A case of so-called fiscal neutrality
Sometimes you come across cases that violate Mandalorian Creed: “One does not speak unless one knows.”.
This happened to me last week when I read the Dutch Supreme Court’s judgment in a case about VAT levied on medical devices, rendered on 8 September.
Some background: in the Netherlands we like to use taxes as a means to organise society by providing (dis)incentives through taxes. This is why we now have a tax system that is so complex that nobody understands it anymore and the tax service cannot even implement it reliably (this not made up or a personal opinion by the way). Also, for many of the tax (dis)incentives it is absolutely unclear if they achieve the intended effect because our government hates to do impact assessments for things that look nice politically.
So what happened in this case? In the Netherlands we have two VAT (turnover tax) brackets: high (21%) and low (9%). This is great for policy by politicians, because you can move products and services around between these brackets. You can subsidize certain professions or products to look like you are really helping people, which Dutch politicians liek to do, especially with elections in sight.
For historical reasons medicines are in the low VAT bracket and medical devices are in the high VAT bracket. Since the Netherlands is a state of law, we have legal principles underlying taxes, such as the principle of fiscal neutrality (which is also an EU tax principle by the way). That means (in short, because the application is actually complicated legal voodoo that you can use in anyway as is opportune for tax collection as we will see in this case as well, as I’ve blogged about before on this blog in relation to customs law characterisation of products) that products that serve the same purpose for a consumer should be taxed in the same way, because that would be fair and non-arbitrary.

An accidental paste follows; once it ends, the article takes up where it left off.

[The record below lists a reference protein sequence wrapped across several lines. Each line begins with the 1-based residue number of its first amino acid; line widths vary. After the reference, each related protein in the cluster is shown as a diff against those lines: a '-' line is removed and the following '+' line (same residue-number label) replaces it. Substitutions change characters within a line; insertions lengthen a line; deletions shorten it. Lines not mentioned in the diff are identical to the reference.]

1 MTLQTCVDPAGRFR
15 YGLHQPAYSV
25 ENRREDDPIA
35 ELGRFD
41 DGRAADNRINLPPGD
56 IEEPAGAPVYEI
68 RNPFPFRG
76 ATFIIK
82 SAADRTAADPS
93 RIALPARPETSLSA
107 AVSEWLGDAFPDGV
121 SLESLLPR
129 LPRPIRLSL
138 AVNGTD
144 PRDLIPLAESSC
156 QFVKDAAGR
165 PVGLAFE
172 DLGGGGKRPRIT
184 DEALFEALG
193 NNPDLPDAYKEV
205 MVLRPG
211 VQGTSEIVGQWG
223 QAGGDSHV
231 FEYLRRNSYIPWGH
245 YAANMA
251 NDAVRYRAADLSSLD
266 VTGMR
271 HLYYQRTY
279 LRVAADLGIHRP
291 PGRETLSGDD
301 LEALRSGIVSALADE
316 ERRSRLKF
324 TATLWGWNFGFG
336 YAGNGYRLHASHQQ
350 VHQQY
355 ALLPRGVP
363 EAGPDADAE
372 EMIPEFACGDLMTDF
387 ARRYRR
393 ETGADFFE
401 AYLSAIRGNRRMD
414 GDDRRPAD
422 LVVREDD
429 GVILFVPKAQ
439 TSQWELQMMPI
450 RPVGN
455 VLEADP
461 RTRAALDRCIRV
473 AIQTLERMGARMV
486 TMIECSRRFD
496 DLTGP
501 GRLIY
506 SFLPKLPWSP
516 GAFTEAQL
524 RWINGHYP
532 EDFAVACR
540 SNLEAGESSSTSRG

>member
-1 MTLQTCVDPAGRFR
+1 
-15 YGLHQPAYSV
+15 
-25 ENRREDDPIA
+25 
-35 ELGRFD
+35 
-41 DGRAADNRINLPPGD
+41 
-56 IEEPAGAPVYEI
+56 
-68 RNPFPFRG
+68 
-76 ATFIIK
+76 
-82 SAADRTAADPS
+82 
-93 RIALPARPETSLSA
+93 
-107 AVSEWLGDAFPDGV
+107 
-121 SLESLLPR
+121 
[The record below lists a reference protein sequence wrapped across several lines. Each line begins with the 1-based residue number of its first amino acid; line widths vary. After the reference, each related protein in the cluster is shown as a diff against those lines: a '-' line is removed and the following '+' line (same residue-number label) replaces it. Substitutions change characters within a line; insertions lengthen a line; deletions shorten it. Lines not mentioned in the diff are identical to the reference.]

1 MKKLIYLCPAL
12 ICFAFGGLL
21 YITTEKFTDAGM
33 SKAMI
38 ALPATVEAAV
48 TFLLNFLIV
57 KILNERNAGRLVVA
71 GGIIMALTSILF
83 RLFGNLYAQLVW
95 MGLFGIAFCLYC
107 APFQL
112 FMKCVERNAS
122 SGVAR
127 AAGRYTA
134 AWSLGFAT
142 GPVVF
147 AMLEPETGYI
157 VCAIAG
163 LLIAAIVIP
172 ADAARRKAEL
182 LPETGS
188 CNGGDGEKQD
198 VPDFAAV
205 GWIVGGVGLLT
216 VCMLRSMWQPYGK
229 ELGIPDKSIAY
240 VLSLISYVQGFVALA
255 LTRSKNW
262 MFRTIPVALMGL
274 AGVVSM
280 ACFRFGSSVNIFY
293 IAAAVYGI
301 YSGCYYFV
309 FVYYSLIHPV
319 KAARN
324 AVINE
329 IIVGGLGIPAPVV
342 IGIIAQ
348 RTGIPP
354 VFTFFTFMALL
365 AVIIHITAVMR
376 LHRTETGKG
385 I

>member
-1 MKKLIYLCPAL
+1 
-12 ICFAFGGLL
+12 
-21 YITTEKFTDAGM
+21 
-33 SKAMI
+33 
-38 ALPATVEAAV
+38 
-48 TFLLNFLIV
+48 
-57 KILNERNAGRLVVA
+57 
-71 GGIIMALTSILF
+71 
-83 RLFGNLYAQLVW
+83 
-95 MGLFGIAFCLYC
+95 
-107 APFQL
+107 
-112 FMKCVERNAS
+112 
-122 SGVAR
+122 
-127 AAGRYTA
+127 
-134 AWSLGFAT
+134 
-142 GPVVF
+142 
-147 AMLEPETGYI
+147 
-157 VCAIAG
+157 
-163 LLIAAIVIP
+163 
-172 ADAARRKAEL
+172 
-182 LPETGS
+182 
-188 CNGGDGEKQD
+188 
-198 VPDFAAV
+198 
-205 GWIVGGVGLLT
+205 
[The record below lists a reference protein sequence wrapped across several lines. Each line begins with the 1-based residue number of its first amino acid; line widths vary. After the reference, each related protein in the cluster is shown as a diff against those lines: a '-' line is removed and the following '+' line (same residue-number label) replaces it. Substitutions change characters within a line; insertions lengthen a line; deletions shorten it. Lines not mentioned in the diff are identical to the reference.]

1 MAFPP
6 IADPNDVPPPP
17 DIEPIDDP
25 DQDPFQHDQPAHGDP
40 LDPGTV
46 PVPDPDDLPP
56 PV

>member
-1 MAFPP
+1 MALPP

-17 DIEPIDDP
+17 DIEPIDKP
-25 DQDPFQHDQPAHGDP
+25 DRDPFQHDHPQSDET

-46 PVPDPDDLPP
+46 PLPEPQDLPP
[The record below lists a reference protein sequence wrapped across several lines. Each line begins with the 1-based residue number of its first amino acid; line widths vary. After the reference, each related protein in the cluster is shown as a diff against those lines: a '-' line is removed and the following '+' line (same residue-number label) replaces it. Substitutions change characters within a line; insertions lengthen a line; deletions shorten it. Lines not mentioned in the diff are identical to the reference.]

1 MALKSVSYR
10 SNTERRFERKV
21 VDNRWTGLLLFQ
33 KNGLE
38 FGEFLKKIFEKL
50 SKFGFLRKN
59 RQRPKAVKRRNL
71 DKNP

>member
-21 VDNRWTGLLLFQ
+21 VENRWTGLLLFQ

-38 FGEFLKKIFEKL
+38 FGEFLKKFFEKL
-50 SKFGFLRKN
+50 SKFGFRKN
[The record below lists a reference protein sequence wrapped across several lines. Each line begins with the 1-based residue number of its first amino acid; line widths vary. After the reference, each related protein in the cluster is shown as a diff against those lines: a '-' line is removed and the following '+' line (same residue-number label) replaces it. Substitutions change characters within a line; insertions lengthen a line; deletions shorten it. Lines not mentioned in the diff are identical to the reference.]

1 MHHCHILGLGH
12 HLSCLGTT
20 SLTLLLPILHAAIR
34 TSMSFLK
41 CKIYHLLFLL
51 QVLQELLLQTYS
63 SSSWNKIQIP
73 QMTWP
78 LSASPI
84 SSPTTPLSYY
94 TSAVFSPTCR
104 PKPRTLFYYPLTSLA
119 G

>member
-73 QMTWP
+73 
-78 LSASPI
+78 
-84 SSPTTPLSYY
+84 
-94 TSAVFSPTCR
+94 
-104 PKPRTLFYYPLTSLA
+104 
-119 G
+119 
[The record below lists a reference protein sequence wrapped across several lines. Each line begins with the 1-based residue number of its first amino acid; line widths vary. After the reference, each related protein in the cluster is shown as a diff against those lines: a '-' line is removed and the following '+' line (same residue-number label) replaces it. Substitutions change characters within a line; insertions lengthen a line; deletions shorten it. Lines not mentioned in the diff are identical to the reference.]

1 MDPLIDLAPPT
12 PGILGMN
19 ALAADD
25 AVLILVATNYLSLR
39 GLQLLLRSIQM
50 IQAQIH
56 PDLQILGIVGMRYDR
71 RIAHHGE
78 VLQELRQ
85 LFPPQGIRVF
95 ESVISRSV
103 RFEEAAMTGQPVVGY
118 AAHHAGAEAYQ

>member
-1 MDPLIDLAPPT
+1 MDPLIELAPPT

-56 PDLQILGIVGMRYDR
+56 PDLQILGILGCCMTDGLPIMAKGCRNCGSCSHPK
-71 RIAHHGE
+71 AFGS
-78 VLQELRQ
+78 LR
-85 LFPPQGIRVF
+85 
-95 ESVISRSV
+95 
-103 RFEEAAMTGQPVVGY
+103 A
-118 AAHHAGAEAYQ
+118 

A medical devices company with a substance based device that does the same as some medicines decided to challenge the high VAT rate applied to its products based on violation of the principle of tax neutrality and then ran into what I can only qualify as an impressive exercise in regulatory bias based on prejudices about medical devices regulation, without empirical basis.
No empirical basis? It is actually confirmed in the judgement where it says that the lower courts could suffice by conceiving an abstract idea of how the consumer chooses between interchangable medicines and medical devices that are indicated for the same treatment rather than check how consumers really think by means of market research.
I must concede here that the European Court’s case law provides that a national court is not obliged to order market research under all circumstances when having to decide how the decision pattern of the average consumer works in a given factual context. However, the European Court, wise as it is, also holds that it may be very prudent to do market research to support a national court decision on this point. To which I will add: and it would be nice if the court also takes the trouble to be properly briefed about how medical devices regulation actually works. Both of these things did not happen in this case and then the results can be case law that does not look convincing at all and gives a strong whiff of regulatory bias between the medicines and medical devices regulatory frameworks.
More detail: the lower court landed on the ruling that the products concerned (over the counter medicines and over the counter devices for the same therapeutic indication) were not similar for consumers because:
- the regulatory regime is different; and
- the use of the product is different.
Let’s how the Supreme Court paraphrases this (this is my unoffical translation from the judgment in Dutch):